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In the last post – Wedding in Hadley – and John, Peter and Paul – I talked about returning from three weeks in Israel at the end of May. Then – two weeks later – about making the transition from an 11-hour flight from Israel (and 26 hours without sleep) to getting ready for an 1,100 mile road trip up to Hadley, MA. (To see my “favorite niece from Utah” get married.)
Now I’m back – and don’t have to worry about any more traveling. That is, not until the end of August, when I fly to Lisbon to hike the Portuguese Camino. (From Porto to Santiago de Compostela, as shown at right.)
Until then I can get back to meditating on the Daily Office Readings. And I’ll start with the Gospel for last Sunday, June 7, which includes this, from Matthew 22:14:
Mainly because that passage ties in with a theory I talked about last May 2d: That of the “many” who call themselves Christian, only a “few” avoid the trap of turning too conservative.
I used as an example the Apostle Peter, when Jesus walked on water. It turned out that Peter was the only disciple who actually got his butt out of the boat and tried walking on water himself. Meanwhile, the “conservative” disciples stayed safe and sound back in the boat:
Peter walking on the water is a prime example of one Christian – out of ten* – taking the more-difficult “spiritual path.” The other nine or so “conservatives” took the safer, the easier, the more literal path of following Jesus.
Of course Peter fell flat on his face. But in so doing he tested – and strengthened – his faith in Jesus. See Easter, Doubting Thomas Sunday – and a Metaphor. Again, that “metaphor” was based on the story of Jesus walking on water (shown below left), which in turn was based on Matthew 14. (Starting at verse 22.) The “high point” came at Matthew 14:29, when Jesus bid Peter to also “walk on water,” which he did. (For awhile anyway.)
That is, if only for one brief shining moment, Peter walked on water himself. Unfortunately he ended up panicking and falling flat on his face, but at least he tried!
Which to me illustrates the difference between a real Christian – like Peter – perfectly willing to fall on his face in an effort to emulate Jesus and His path, and the other disciples. Those who stayed safe and sound in the boat, and represent the “many who are called,” but end up turning down Jesus’ invitation to both “live abundantly and do greater miracles” than He did.
Unfortunately, those “too-conservative Christians” seem to represent the vast majority of all who call themselves Christian today. (At least in this country, and possibly up to 90 percent.) But aside from short-changing themselves – they get half or less of what they could from the Bible – they’re both giving the rest of us a bad name and driving away potential new converts “in droves.”
For more on this passage see Matthew 22:14 Commentaries (Bible Hub). The commentaries first note this passage is mirrored in Matthew 7:13-14: “Enter through the narrow gate. For wide is the gate and broad is the road that leads to destruction, and many enter through it. But small is the gate and narrow the road that leads to life, and only a few find it.” Also Matthew 20:16: “So the last shall be first, and the first last: for many be called, but few chosen.”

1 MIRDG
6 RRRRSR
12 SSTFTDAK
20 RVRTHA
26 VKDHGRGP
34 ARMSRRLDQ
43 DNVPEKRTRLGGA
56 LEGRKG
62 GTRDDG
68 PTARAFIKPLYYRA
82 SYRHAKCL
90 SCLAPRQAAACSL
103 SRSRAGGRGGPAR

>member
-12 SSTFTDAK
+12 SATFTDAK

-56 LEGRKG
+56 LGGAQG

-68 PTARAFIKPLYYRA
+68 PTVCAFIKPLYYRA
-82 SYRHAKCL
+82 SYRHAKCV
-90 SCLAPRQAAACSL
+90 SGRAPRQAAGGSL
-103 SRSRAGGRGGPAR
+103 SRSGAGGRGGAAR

The commentaries also noted the “‘chosen’ are those who both accept the invitation and comply with its condition.” Or conditions, including Paul’s caution that following the letter of the Gospel “gives death,” while only the law’s spirit gives life. (2d Corinthians 3:6.)
See also Jesus to His followers: “Don’t get TOO conservative!” Among other things, that post noted that in His Sermon on the Mount, Jesus might add, ‘Go beyond the “fundamentals.’” It also cited the web post How narrow is the narrow gate? – GotQuestions.org.
The gist … is that “many will follow the broad road.” And that’s what we have in America today. The “many” are following the broad road of so-called “Conservative Christianity.” (Which to me is a classic oxymoron, or more precisely, a contradiction in terms.)
That is, staying a “conservative Christian” – after boot-camp – means taking the easy way, because it’s so much easier to be a “literalist.” You don’t have to think, you don’t have to take chances – like Peter did when he tried to walk on water – and you never have to worry about falling on your face. But in plain words you also never truly “live” as a Christian, and you will certainly never, ever get to the point where you can perform greater miracles than Jesus.
Each Beatitude consists of two phrases: the condition and the result. In almost every case the condition is from familiar Old Testament context, but Jesus teaches a new interpretation…
In other words, if Jesus had been a conservative, we would never have the Beatitudes. (See again, On Easter, Doubting Thomas Sunday – and a Metaphor.) Or Christianity itself…
And finally, see John 4:24: “God is spirit, and his worshipers must worship in the Spirit and in truth.” Further, Ellicott’s Commentary for English Readers added in turn – of God – that “His will has been expressed in the seeking. But His very nature and essence is spirit, and it follows from this that all true worship must be spiritual.”
Which presents the challenge of being both highly spiritual and a devoted soldier in the “Army of Christ.” (One benefit of which: “As a good soldier in the Army of Christ, you do have the career option of expanding your horizons, and/or testing your limits.” Just like Peter did.)
Which brings up Psalm 144:1. Wikipedia said the Latin translation of 144:1 was influential in Western Christianity in the Middle Ages. “With the development of the ideal of the knighthood in the 12th century, the verse came to be seen as a fitting prayer for the Christian warrior.”